November 2003 saw Concorde make its final flight from London to its original home at Filton near Bristol. Despite the inclement weather, people were able to get some excellent views of the gracious aircraft coming into land. There can be little doubt that Concorde was a marvel of engineering and design, even though the amount of passenger space was very limited. Sadly, I never had the opportunity to travel on the plane but can derive a little satisfaction from having seen it in the air on several occasions.
At around the same time, the use of PIN codes with credit and debit cards was beginning to be introduced. This was a long-overdue initiative by British card issuers in their battle against increasing card fraud, as the practice of entering a PIN code had been widespread across much of Western Europe for several years. A major drawback in the use of PIN codes has always been the ability to remember several different sets of numbers. A replacement card issuer at the time had taken this fact into account and offered customers the facility to change the allocated PIN code at any of their automated teller machines. The apparent relatively simple task required the input of one’s existing code twice followed by the input of the chosen new code twice, the whole transaction taking about two minutes. One would think that nothing could be simpler, except when being told after following the procedure that the machine was unable to carry out the request. Despite trying another machine,the same message prevailed, which meant still having to commit yet another code to memory!
Having tried on several more occasions to change the PIN code on that new credit card, and still being confronted with the same message, I decided to challenge the issuing bank. I was advised that it was a matter for the card issuing department, but in fairness to them, they contacted the card centre on my behalf, at which point I was able to speak to one of the operatives. After explaining my predicament, I was informed that there were then only a handful of automated teller machines that could handle the PIN code request, as the majority of machines had yet to have a major software update!
At that time, the bank envisaged that the software update would take between two and three months to complete, and apologised to me for the fact that misleading information had been sent out to customers. Let’s hope that such technical problems are now a thing of the past!
Whilst perusing the job pages of the Bristol Evening Post in November 2003, I noticed an advertisement by a company which stated the following in relation to its equal opportunities policy: ‘blah, blah, whether you are young, old, gay, black, blue or challenged, we don’t care as long as you can do your job and please our customers’. How refreshing it was to see such a statement from what appeared to be an enlightened company. It’s just a pity that more companies didn’t and undoubtedly still don’t follow this example, particularly in relation to an individual’s ability to do a job, rather than putting emphasis on age and previous background.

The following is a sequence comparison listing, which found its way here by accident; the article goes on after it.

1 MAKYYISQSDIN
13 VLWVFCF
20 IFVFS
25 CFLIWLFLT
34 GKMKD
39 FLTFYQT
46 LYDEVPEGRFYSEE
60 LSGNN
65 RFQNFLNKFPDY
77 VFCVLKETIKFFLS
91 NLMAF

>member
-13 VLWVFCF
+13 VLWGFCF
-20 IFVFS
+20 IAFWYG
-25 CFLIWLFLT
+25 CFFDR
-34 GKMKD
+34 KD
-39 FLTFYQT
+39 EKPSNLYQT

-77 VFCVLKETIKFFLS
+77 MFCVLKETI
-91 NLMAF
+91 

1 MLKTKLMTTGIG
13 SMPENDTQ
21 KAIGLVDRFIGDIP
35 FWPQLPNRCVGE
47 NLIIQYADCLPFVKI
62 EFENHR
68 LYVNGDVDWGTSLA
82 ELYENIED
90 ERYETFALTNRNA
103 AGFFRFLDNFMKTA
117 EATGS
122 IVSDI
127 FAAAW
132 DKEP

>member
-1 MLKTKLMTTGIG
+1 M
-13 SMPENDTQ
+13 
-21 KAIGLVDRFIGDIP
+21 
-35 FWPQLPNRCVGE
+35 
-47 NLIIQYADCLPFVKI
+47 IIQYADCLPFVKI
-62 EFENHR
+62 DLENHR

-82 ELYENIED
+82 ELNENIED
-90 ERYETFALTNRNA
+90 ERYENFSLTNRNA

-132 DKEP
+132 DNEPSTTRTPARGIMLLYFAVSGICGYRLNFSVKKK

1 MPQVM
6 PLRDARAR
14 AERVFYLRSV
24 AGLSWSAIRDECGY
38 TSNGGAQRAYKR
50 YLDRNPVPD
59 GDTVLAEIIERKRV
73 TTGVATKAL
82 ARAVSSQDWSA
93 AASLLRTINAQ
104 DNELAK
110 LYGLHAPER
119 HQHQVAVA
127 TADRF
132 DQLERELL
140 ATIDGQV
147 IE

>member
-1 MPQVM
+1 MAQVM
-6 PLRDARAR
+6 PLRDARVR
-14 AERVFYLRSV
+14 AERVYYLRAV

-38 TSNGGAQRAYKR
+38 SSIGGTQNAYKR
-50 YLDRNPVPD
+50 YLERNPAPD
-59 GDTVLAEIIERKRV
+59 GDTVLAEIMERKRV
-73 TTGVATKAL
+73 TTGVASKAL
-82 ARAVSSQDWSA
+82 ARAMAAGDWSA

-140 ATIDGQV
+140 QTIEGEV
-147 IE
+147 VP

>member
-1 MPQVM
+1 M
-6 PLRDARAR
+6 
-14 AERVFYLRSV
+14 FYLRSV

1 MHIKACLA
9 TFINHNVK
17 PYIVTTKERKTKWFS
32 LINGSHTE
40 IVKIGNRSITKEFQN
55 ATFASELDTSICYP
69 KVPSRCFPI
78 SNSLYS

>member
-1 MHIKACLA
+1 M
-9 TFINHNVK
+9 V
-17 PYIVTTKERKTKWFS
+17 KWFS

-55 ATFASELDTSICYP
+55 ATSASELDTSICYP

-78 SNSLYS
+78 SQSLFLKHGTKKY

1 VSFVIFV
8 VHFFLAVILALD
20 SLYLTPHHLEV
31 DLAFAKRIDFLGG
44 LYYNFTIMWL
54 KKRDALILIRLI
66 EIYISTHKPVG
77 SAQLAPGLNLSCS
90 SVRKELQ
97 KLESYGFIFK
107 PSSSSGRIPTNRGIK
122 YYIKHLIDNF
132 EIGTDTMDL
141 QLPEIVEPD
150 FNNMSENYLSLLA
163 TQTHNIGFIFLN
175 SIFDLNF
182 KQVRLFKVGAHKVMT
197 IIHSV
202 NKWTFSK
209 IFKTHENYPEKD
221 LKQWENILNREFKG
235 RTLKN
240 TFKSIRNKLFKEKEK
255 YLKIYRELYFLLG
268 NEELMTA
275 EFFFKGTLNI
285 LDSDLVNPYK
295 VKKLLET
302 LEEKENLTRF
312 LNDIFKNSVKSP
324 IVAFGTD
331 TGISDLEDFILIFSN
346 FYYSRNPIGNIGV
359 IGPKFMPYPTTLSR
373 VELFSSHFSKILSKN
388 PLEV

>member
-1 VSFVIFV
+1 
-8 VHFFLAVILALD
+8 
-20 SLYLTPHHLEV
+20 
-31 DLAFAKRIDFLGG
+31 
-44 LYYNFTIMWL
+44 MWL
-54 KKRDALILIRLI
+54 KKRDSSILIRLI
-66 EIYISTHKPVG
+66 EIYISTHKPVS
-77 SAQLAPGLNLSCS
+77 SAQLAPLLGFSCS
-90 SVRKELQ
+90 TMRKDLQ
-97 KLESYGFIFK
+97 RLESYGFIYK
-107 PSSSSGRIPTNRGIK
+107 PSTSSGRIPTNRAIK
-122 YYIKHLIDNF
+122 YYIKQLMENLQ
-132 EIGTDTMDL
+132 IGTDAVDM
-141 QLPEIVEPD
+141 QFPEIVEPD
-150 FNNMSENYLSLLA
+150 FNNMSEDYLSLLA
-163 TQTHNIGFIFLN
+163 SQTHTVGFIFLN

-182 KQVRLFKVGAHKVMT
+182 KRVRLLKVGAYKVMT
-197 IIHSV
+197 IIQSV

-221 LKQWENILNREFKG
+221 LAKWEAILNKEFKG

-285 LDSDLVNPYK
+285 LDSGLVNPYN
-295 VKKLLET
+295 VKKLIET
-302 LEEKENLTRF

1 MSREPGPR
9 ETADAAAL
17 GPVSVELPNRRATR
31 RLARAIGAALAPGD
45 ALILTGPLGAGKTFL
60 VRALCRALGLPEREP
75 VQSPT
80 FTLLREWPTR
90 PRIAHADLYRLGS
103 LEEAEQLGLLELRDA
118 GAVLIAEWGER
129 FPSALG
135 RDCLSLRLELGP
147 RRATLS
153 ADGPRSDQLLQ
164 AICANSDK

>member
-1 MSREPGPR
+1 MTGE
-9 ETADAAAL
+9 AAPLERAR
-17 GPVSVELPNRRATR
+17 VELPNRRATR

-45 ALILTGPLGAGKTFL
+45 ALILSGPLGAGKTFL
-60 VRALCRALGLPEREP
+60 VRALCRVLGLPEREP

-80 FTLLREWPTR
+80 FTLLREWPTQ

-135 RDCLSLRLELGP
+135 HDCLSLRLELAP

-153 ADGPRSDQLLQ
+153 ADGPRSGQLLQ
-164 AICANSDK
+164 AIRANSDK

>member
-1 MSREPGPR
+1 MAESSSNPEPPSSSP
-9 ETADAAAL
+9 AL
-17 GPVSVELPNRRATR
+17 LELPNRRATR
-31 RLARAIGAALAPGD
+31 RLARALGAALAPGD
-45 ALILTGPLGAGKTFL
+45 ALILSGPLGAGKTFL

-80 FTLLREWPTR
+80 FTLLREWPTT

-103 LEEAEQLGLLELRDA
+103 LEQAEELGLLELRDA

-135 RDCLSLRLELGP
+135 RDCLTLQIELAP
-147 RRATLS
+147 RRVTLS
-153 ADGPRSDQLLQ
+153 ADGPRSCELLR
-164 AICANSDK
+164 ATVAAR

A year before, in November 2002, I nearly lost the will to live! Yet again, my day at work was filled by a pointless meeting. Nowadays, it seems that it is obligatory to have meetings each week irrespective of whether or not there is anything of substance to discuss. The topic for that day was ‘The Magic of Teamwork’ and focused upon the ongoing change in culture that was sweeping part of the company for which I then worked.
When these regular regional meetings were instigated, they were both fun and informative. Fresh ideas were proposed and everyone appeared to interact effectively. Like all things, apathy soon began to emerge, particularly when the same old ground was constantly covered, and also when encouraging buy-in into the culture became a necessity. Suddenly, colleagues were told that there was no room for them in the company if they didn’t board the bus, yet at the same time, everyone was expected to live specific values which included respecting others. Hypocrisy or what?
This so-called change eventually degenerated into a puerile game in which children would be unlikely to participate. Everyone had to be congratulated just for being there; there was, allegedly, no blame culture, unless, of course, certain individuals made a mistake; and we were all issued with horns to sound whenever something went well! Perhaps I was being rather cynical in my approach, but all this reinvention of the wheel syndrome has been shown not to work. Colleagues already worked as teams; if they failed to do so, the business would not have survived. It may be that I was too old for this ‘new approach’ to business, but I believed, and still do, in established and proven values. I cannot remember when I was so bored by the contents of a meeting and being forced to re-enact childish games! The irony of all this is that the company’s new approach to business was a total failure and in 2003 the core business was fragmented with parts of it disbanded and the remainder sold. Now if only they had remained loyal to their old-fashioned values…!